I was thinking about the way the King James Version of the Bible sounds. Sure, words like "Thee" & "Thou" are still recognized as synonyms for "You", & they sound more formal. But what about words like "cometh"? Did people really talk like that? I wonder if someone was dictating who had a lisp, & the scribes wrote it down like it sounded. He meant to say "comes" but it sounded like "com-th" so the scribe wrote "cometh". None of us were there to hear if English-speaking people spoke that way back then, hence this theory. Go ahead & prove me wrong & I won't be upset; it's just a fun thought.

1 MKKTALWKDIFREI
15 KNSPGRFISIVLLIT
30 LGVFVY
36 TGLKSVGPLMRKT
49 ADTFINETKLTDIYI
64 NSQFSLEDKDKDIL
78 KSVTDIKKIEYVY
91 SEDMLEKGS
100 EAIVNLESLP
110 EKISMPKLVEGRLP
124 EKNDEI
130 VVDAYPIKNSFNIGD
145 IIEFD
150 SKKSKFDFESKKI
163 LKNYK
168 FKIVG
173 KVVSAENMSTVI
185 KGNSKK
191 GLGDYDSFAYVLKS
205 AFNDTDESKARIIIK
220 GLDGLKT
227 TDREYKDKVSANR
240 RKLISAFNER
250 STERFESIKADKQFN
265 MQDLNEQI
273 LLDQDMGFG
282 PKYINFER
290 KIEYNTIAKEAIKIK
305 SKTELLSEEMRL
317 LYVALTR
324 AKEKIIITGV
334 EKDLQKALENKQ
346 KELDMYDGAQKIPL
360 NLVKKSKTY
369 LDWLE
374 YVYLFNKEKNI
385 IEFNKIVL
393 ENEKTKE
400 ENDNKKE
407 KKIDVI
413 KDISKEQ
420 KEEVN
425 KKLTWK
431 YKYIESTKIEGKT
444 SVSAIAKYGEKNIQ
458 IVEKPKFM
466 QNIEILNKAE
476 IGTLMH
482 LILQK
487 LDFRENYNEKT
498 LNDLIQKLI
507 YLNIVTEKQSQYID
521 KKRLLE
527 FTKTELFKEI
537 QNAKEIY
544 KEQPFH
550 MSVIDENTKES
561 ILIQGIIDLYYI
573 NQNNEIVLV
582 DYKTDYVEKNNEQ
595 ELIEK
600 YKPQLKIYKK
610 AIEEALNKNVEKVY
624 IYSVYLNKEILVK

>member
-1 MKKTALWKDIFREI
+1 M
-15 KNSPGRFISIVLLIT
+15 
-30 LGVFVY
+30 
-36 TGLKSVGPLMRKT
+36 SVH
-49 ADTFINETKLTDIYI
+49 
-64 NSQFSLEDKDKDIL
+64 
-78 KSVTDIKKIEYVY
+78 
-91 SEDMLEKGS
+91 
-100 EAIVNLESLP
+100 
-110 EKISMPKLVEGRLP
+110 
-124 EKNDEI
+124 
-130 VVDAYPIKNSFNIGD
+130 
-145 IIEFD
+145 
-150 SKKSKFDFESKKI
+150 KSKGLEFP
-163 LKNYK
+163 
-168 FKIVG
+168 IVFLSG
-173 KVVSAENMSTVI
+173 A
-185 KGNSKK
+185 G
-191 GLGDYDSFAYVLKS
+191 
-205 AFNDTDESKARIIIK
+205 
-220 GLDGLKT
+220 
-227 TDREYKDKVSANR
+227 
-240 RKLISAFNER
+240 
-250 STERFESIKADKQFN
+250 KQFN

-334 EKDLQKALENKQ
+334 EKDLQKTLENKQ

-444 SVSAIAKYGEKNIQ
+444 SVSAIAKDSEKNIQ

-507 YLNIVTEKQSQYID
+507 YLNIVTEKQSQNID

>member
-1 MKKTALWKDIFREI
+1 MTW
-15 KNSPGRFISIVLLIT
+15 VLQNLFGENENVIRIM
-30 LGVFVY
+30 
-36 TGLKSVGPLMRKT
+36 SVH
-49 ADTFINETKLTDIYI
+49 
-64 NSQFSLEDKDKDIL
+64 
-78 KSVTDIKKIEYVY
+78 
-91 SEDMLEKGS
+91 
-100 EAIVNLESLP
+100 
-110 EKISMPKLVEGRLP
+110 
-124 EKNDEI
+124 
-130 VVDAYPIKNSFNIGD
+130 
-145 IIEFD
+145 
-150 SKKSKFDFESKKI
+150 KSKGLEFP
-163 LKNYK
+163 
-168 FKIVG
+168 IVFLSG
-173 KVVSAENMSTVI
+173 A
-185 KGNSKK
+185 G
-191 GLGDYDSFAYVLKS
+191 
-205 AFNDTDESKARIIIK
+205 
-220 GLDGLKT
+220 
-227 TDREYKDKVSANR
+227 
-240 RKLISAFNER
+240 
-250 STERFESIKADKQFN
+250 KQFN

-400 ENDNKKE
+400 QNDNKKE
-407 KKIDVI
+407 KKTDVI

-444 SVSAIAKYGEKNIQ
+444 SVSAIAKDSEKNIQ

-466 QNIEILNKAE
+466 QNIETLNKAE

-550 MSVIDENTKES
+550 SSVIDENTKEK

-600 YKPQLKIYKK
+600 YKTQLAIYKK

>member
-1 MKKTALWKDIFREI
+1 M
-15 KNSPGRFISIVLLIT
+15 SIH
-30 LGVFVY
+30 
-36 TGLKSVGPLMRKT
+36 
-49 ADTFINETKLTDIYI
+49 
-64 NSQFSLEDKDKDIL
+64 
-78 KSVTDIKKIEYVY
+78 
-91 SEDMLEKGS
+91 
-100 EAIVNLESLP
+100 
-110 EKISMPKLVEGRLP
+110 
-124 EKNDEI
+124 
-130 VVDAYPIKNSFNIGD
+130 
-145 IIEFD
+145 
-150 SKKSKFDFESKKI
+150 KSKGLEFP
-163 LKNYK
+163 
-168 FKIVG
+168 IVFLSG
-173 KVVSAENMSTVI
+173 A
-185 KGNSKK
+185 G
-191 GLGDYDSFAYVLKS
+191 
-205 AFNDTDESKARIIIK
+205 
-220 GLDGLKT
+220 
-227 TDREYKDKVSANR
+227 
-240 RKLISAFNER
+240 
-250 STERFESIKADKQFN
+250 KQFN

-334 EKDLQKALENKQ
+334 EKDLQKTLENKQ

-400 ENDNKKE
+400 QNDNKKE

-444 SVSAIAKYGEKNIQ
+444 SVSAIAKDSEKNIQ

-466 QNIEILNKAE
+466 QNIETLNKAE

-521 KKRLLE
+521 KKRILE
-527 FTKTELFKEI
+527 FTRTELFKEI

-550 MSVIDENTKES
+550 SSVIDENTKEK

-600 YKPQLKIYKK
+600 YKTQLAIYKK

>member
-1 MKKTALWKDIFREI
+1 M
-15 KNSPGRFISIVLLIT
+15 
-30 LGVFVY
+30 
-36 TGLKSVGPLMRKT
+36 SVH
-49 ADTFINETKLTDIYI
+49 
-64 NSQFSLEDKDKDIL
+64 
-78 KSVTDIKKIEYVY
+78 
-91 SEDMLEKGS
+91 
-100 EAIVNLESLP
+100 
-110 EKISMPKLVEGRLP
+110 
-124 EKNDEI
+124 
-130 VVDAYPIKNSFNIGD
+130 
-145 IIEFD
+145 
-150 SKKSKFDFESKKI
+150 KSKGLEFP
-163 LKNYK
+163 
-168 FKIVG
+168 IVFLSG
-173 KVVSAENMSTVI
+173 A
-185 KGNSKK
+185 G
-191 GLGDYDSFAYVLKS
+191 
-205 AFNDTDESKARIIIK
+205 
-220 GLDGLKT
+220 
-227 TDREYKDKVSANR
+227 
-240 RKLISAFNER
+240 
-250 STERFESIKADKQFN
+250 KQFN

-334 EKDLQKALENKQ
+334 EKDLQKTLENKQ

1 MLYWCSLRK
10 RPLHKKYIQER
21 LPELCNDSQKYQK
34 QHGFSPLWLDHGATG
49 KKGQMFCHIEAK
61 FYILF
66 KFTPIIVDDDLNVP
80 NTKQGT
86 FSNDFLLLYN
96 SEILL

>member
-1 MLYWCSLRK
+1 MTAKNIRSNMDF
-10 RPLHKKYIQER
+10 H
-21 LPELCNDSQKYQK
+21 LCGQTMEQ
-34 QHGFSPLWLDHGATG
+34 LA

Maybe some Christians reading this are of the "King James only" persuasion, & I don't mean to judge or offend you. I don't know why you feel that way, though. The Bible is inerrant in the original languages in which it was inspired by God, & while we don't have the actual original manuscripts (if we did, people would probably worship the paper instead of the God they read about), we have some mighty old ones, that when compared with each other are practically identical (some words might be different here & there, but it doesn't change the meaning anywhere). When scholars study the original & compare it with translations in different languages, they can tell whether the translation fits with the meaning of the original languages. English-speaking people needed the Bible in their own language so they could read it, & the KJV was one of the first, but even it has been adapted over time. If we don't speak that way anymore, why should we have to read the Bible that way? It's just another translation - not the original! It's fine, but other translations are fine, too, & people should read something that they'll understand what it means. There wasn't anything special about the people who translated the KJV - the Word of God is powerful, & it is meant to be understood. [On the other hand, we have a lot of English translations already, so translators should focus on the thousands of languages that have no Bible translation.]